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Immortal, invisible . . . and too hard for children to sing?


MY article last Sunday in TCW on the Church of England’s National Education Conference, C of E’s schools shindig – gypsies, travellers but precious little Jesus,  predictably did not go down too well with the Church House, Westminster, communications team.

Their head of news told me that it was ‘a little glimpse into an alt-right alternative reality where the narrative that everything is a woke plot must be repeated, irrespective of the facts’.

John Bingham, a former religious affairs editor of the Telegraph, even wondered whether he and I were at the same conference at the Union Chapel in Islington on January 27. I am grateful to him for engaging, so I am continuing the conversation.

Surely it was a deliberate choice by the conference organisers and by the teachers involved to have C of E school children singing pop songs and performing a ballet to an audio of parts of Martin Luther King’s ‘I have a dream’ speech in front of the Secretary of State for Education, Gillian Keegan, and the Children’s Commissioner for England, Rachel de Souza. Was it impossible to have had children giving a Bible reading and singing a traditional hymn with solid biblical content?

When I served as a vicar for 19 years in a C of E parish in South Yorkshire, my wife encouraged primary school-age children in the congregation to give readings from the Dramatised Bible at church services and Christmas and Easter events.

It sticks faithfully to the text but enables children to read out the words spoken by the characters in the biblical stories with the narrator reading the links. Of course, such public readings required work in preparation and practice. But the exercise got children reading the Bible and taught them biblical truth, particularly from the Gospel narratives.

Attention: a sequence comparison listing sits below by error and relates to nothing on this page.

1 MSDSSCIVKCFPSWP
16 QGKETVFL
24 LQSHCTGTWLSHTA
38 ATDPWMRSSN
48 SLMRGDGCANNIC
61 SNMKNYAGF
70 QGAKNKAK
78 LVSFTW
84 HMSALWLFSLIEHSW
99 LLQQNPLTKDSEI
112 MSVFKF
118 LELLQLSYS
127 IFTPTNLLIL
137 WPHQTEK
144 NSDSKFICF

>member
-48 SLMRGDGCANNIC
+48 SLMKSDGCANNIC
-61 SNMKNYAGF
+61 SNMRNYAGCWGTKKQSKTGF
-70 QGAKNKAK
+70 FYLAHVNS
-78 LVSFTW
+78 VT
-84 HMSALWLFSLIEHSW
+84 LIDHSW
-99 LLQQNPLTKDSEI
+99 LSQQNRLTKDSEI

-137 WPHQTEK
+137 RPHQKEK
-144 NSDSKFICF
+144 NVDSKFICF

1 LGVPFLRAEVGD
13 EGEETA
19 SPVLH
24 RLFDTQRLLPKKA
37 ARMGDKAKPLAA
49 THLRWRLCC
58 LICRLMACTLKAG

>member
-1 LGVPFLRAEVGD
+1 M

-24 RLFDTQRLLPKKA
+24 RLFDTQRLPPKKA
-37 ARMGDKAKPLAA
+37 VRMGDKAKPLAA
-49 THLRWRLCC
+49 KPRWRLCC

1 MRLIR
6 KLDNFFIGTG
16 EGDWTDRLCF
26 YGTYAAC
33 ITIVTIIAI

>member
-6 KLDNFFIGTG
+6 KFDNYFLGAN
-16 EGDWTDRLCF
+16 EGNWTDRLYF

Why could this not have been done for the children performing on stage from C of E schools at the conference? 

Certainly, organising a children’s choir to sing a traditional hymn would have required rehearsal time and teachers would have needed to explain the meaning of some of the words and concepts. But is not education what teachers are there for?

At my father-in-law’s funeral service last week, he had chosen the great 19th century hymn by the Free Church of Scotland minister, Walter C Smith (1824-1908), Immortal, invisible, God only wise

It was inspired by the Apostle Paul’s declaration of praise in his first New Testament letter to Timothy: ‘Now unto the King eternal, immortal, invisible, the only wise God, be glory and honour for ever and ever. Amen’ (1 Timothy 1v17 – King James Version).

Though the biblical concepts in this hymn would need explanation, are the words really all that difficult for older C of E primary school children to sing?

‘Immortal, invisible, God only wise, in light inaccessible hid from our eyes, most blessed, most glorious, the Ancient of Days, almighty, victorious, thy great name we praise.

‘Unresting, unhasting, and silent as light, nor wanting, nor wasting, thou rulest in might; thy justice like mountains high soaring above thy clouds, which are fountains of goodness and love.

‘To all life thou givest, to both great and small; in all life thou livest, the true life of all; we blossom and flourish as leaves on the tree, and wither and perish, but naught changeth thee.

‘Great Father of glory, pure Father of light, thine angels adore thee, all veiling their sight; all praise we would render, O help us to see ’tis only the splendour of light hideth thee.’

What better vehicle for teaching children about the transcendent, immortal nature and glorious moral character of the God of the Bible and about us as his dependent mortal creatures? Given that a treasure such as this from Britain’s Christian heritage was not on display at the C of E’s National Education Conference, is an evangelical journalist really performing a part in ‘an alt-right alternative reality’ if he dares to ask why not?

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Julian Mann
Julian Mann
Julian Mann is a former Church of England vicar, now an evangelical journalist based in Heysham, Lancashire.

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